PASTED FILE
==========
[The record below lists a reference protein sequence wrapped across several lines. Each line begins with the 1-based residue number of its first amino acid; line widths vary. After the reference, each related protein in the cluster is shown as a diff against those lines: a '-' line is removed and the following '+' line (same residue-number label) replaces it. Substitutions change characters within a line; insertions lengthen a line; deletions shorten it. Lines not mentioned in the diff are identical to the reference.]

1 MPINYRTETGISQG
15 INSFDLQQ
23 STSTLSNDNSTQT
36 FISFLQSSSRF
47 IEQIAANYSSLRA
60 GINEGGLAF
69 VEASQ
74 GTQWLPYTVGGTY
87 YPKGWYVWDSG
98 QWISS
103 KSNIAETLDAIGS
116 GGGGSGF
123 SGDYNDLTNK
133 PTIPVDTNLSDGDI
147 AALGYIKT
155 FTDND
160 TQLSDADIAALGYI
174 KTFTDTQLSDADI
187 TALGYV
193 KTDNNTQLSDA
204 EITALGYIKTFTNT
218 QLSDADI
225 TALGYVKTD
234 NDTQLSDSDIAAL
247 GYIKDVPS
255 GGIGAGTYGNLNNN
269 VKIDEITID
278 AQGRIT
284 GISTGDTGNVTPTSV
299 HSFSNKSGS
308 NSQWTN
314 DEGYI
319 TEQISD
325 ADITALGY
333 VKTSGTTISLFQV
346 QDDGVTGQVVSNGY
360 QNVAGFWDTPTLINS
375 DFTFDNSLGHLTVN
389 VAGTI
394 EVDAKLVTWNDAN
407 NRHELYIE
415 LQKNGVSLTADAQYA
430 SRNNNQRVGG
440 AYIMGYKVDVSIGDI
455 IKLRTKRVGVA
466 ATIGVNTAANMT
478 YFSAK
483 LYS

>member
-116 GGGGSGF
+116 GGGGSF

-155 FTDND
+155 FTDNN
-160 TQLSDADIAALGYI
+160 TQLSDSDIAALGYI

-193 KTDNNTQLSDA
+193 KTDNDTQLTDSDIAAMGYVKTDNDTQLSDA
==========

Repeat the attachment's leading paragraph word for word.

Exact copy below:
[The record below lists a reference protein sequence wrapped across several lines. Each line begins with the 1-based residue number of its first amino acid; line widths vary. After the reference, each related protein in the cluster is shown as a diff against those lines: a '-' line is removed and the following '+' line (same residue-number label) replaces it. Substitutions change characters within a line; insertions lengthen a line; deletions shorten it. Lines not mentioned in the diff are identical to the reference.]